Biobanks

Biobanks
Author: Herbert Gottweis,Alan Petersen
Publsiher: Routledge
Total Pages: 248
Release: 2008-04-28
Genre: Social Science
ISBN: 9781134090273

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In recent years, a number of large population-based biobanks – genetic databases that combine genetic information derived from blood samples with personal data about environment, medical history, lifestyle or genealogy – have been set up in order to study the interface between disease, and genetic and environmental factors. Unsurprisingly, these studies have sparked a good deal of controversy and the ethical and social implications have been widely debated. Biobanks: Governance in Comparative Perspective is the first book to explore the political and governance implications of biobanks in Europe, the United States, Asia, and Australia. This book explores: the interrelated conditions needed for a biobank to be created and to exist the rise of the new bio-economy the redefinition of citizenship accompanying national biobank developments This groundbreaking book makes clear that biobanks are a phenomenon that cannot be disconnected from considerations of power, politics, and the reshaping of current practices in governance. It will be a valuable read for scholars and students of genetics, bioethics, risk, public health and the sociology of health and illness.

Governing Biobanks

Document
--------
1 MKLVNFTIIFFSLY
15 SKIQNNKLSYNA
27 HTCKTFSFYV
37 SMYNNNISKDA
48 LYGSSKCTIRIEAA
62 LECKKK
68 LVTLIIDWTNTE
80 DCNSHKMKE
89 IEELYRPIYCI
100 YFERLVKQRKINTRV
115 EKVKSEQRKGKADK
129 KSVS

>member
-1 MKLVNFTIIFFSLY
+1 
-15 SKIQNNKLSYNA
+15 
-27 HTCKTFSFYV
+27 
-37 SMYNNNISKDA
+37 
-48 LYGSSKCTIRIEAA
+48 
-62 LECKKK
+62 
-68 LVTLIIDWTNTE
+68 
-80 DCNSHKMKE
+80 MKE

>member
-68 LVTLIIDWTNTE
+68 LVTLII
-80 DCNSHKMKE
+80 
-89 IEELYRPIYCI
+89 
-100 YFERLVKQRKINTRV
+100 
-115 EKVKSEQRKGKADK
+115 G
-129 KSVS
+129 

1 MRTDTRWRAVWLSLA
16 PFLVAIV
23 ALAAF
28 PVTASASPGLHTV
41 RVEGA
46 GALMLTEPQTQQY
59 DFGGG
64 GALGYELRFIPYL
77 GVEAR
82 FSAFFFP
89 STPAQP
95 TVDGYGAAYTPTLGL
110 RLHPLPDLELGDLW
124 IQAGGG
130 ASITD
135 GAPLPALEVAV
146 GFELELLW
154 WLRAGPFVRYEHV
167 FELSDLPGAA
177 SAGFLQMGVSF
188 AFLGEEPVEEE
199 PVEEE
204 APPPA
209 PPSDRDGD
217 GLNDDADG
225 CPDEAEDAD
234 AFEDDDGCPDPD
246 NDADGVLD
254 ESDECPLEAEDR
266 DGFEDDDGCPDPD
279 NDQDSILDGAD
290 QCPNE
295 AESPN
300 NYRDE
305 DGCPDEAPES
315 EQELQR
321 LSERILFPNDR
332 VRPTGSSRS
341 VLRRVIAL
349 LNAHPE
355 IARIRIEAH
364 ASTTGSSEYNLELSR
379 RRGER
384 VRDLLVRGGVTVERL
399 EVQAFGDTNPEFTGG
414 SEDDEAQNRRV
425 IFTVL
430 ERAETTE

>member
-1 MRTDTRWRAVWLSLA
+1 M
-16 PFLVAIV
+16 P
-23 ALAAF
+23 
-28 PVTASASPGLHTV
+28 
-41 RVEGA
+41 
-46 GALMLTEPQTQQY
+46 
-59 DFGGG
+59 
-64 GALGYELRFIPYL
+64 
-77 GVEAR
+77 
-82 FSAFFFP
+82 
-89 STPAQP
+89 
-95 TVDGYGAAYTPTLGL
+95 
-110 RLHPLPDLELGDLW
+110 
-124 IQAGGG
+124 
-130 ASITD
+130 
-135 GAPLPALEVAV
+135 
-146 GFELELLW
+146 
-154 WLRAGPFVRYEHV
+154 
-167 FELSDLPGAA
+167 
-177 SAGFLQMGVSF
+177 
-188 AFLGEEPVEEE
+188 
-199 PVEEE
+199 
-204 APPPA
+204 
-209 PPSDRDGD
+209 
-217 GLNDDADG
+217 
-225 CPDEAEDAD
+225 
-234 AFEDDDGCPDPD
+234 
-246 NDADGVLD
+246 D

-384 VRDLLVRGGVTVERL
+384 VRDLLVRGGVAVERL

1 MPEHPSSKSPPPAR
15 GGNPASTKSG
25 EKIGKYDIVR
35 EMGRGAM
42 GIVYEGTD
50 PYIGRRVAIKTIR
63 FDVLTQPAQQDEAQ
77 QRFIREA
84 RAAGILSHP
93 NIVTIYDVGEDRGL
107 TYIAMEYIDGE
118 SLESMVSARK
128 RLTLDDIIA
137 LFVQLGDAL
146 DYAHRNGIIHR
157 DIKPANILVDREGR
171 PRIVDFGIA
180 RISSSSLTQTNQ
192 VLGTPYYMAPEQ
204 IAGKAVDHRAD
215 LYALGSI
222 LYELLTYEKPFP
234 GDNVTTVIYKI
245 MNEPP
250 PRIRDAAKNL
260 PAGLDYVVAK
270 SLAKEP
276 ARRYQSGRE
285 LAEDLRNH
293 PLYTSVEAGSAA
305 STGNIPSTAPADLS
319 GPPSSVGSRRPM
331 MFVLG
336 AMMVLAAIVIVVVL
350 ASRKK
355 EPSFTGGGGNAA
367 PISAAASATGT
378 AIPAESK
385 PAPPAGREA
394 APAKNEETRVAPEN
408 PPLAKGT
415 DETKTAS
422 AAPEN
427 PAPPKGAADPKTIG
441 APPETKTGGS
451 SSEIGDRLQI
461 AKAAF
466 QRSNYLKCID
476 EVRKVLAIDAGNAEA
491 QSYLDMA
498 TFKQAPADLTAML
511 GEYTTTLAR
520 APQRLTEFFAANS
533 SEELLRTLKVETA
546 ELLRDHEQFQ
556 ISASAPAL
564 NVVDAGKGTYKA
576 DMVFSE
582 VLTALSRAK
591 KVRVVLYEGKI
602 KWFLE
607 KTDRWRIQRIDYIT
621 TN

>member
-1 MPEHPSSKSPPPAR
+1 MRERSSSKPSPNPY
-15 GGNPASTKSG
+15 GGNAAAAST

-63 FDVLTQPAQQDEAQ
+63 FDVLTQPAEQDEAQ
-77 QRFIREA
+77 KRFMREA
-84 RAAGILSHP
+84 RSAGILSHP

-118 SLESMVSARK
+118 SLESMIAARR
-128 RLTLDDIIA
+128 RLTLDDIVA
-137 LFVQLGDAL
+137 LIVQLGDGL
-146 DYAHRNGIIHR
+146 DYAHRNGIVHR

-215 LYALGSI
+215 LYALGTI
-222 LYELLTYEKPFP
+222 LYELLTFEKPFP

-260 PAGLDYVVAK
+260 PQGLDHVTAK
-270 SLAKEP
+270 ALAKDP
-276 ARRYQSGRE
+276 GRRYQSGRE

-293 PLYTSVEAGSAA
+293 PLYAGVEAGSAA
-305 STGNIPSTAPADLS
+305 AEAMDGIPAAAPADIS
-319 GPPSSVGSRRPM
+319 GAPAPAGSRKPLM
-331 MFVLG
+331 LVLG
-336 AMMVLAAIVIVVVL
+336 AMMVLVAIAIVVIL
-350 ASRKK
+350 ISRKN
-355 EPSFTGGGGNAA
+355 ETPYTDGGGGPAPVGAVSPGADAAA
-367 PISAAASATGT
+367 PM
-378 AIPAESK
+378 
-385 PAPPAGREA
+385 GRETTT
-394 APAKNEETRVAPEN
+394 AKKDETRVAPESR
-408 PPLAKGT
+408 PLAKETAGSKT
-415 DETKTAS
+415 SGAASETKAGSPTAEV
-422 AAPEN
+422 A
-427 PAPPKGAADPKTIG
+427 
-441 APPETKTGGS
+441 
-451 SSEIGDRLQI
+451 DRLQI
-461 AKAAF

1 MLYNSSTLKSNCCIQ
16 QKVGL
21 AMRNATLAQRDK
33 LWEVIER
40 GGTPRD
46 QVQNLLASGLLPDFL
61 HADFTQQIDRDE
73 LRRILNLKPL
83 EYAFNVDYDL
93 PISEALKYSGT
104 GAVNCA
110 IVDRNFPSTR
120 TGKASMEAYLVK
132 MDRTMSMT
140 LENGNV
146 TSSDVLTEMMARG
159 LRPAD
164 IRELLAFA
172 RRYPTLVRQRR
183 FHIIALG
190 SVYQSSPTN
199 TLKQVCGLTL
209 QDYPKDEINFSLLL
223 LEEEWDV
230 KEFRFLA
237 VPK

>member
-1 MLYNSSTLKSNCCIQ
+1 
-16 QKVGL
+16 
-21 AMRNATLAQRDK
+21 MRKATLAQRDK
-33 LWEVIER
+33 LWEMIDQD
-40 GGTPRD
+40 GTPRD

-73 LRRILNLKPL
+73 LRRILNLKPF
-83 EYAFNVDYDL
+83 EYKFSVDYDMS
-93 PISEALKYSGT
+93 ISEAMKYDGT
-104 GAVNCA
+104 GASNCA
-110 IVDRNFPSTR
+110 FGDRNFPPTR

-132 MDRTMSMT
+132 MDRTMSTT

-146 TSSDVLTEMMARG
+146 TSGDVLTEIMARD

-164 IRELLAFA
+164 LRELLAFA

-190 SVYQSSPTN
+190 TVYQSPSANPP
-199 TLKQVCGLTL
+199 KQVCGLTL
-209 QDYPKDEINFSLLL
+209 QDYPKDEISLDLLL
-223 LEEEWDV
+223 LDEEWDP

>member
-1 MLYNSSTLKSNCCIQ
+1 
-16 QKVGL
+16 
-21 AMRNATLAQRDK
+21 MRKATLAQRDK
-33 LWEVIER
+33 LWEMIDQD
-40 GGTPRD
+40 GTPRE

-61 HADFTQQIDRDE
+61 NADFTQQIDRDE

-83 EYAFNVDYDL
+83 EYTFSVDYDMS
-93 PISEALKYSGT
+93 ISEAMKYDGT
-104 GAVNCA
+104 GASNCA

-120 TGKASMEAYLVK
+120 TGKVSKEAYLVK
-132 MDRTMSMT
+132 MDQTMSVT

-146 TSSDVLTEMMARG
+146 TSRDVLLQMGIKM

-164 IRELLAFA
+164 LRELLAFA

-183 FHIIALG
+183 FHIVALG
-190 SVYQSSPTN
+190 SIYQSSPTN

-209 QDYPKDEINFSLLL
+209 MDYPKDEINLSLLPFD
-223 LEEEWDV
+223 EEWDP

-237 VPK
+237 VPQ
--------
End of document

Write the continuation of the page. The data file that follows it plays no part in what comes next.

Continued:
Governing Biobanks
Author: Jane Kaye,Susan Gibbons,Catherine Heeney,Andrew Smart
Publsiher: Bloomsbury Publishing
Total Pages: 380
Release: 2012-02-03
Genre: Law
ISBN: 9781847318848

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Biobanks are proliferating rapidly worldwide because they are powerful tools and organisational structures for undertaking medical research. By linking samples to data on the health of individuals, it is anticipated that biobanks will be used to explore the relationship between genes, environment and lifestyle for many diseases, as well as the potential of individually-tailored drug treatments based on genetic predisposition. However, they also raise considerable challenges for existing legal frameworks and research governance structures. This book critically examines the current governance structures in place for biobanks in England and Wales. It shows that the technologies, techniques and practices involved in biobanking do not always conform neatly to existing legal principles and frameworks that apply to other areas of medical research. Using a socio-legal approach, including interview data gathered from the scientific community, this book provides unique insights and makes recommendations about appropriate governance mechanisms for biobanking in the future. It also explores the issues around the secondary use of information, such as consent and how to protect privacy, when biobanks are accessed by a number of different third parties. These issues have relevance both within England and Wales and to a wide international audience, as well as for other areas where large datasets are used.